Wednesday, 20 August 2014

Myths at the table

Noah is very much a film of two halves. Russell Crowe leading a pretty if rainy mythic adventure with special guest disfigured stone Watcher Angels, and Russell Crowe going mad on a boat in the dark. Both are roughly accurate to his bit of the Bible, although the Watchers are a bit of an embellishment, and the end really is.

Before the rain starts it’s largely set in horrible rainy wasteland east of Eden which I can imagine being the version in the classic World Of Darkness, enlivened by glimpses of beauty and flashes of strangeness. And rocky Ent angels. The portrayal of The Creator (aka God) as a source of visions and miracles who never appears on-screen works well, I think, while the depicton of the Creation as a super-accelerated version of the Big Bang and evolution with a discreet gap between monkeys and (glowing golden) humanity doesn’t.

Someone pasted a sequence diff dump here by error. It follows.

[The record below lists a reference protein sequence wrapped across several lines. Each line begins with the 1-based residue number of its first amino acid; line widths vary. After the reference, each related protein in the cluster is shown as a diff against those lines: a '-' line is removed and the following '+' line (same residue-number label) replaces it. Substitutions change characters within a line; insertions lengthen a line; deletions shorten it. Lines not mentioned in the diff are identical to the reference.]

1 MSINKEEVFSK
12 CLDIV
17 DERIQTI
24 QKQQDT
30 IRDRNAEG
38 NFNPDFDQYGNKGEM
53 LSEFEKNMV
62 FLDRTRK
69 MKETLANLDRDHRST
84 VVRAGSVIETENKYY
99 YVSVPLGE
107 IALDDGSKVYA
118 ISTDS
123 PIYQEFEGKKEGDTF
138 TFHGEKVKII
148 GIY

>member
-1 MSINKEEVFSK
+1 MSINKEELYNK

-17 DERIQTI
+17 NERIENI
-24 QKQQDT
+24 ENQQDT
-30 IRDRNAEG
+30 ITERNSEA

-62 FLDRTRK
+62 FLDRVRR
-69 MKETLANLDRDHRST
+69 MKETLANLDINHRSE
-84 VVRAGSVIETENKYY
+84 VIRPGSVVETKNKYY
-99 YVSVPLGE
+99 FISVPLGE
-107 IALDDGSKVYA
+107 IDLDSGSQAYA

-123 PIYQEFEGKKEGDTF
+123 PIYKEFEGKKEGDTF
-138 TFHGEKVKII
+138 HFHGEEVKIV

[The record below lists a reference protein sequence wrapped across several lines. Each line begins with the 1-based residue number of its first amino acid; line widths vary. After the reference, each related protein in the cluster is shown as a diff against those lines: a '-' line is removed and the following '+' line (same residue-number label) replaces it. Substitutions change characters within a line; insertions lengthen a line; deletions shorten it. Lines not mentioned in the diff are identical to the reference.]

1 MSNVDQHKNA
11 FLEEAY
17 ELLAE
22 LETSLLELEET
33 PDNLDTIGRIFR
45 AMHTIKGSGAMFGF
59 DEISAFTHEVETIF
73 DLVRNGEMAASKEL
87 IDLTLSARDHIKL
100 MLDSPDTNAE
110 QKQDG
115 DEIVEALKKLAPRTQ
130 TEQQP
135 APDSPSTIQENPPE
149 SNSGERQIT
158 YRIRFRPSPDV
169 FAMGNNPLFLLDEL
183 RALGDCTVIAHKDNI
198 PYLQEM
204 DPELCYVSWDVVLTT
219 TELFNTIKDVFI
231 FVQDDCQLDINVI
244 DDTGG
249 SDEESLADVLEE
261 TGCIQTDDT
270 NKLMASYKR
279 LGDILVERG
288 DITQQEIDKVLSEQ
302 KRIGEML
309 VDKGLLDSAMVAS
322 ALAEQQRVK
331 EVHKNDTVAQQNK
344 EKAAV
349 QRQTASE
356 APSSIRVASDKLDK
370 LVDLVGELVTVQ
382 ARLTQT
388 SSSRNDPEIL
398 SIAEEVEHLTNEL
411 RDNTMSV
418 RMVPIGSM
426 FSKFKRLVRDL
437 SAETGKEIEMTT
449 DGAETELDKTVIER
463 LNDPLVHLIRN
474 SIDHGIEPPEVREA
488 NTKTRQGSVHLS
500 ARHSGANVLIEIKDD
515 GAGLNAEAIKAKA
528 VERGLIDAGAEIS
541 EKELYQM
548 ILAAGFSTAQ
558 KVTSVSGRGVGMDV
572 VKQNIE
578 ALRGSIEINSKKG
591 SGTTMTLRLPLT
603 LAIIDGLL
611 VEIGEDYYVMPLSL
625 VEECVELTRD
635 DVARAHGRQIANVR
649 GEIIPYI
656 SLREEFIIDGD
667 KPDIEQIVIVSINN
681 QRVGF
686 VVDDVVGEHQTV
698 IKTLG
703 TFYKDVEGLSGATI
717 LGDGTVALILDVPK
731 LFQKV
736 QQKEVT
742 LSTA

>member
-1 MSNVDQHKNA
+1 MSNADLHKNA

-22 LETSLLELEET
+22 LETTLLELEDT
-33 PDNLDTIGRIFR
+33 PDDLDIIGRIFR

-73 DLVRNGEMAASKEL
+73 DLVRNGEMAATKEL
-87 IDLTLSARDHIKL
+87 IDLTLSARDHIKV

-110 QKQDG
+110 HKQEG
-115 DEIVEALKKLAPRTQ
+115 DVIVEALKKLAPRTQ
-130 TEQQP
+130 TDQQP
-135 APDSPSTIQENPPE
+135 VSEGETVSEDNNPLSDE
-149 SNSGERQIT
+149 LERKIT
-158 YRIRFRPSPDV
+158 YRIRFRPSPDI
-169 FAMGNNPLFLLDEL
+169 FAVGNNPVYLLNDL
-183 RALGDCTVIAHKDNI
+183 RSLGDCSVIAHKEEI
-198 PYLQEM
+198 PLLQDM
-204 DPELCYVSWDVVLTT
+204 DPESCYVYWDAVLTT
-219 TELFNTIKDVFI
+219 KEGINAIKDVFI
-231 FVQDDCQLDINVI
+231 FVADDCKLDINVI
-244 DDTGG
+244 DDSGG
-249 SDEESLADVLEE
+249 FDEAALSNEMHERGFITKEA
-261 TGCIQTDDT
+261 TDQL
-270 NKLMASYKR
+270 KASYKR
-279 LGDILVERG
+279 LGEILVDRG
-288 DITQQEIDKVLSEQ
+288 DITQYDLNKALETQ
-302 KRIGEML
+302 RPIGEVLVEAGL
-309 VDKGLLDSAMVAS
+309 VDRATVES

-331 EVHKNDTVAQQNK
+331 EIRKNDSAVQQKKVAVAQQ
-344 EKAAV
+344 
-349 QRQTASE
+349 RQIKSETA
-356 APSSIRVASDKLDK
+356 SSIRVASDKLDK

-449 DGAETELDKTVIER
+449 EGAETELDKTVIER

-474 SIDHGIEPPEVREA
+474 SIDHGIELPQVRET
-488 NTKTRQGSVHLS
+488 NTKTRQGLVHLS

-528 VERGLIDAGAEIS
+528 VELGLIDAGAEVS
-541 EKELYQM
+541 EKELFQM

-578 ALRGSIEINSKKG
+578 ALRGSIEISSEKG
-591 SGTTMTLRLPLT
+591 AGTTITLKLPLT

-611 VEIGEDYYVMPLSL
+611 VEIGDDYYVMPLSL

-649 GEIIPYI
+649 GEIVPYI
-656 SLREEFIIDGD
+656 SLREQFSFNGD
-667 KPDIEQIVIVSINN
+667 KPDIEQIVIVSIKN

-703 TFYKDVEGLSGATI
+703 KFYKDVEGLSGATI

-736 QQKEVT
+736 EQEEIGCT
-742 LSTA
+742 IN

We play with a lot of myths in gaming, from real-world pantheons in everything from Scion to Marvel to angels and demons next to faeries and Frankenstein in the World Of Darkness settings. I for one don’t want to cause offence, but view Biblical stories as just as much fair game for interpretation and inspiration as history, Greek or Norse myths, Tolkien, or Star Wars.

I’ve never had Cain(e) on stage in Vampire: The Masquerade for example, but that’s mostly because he would shift the games power and Weird Level way too high. If I ran Demon: The Fallen I would probably feature its Miltonian/Byronic Lucifer. I’ve never gone as far as The Exorcist, but that’s on general grounds of taste.

I probably wouldn’t set a game in Biblical times because it would be sure to hit potentially offensive themes in all directions. And also because all those shabby robes and sandals lack a certain panache...

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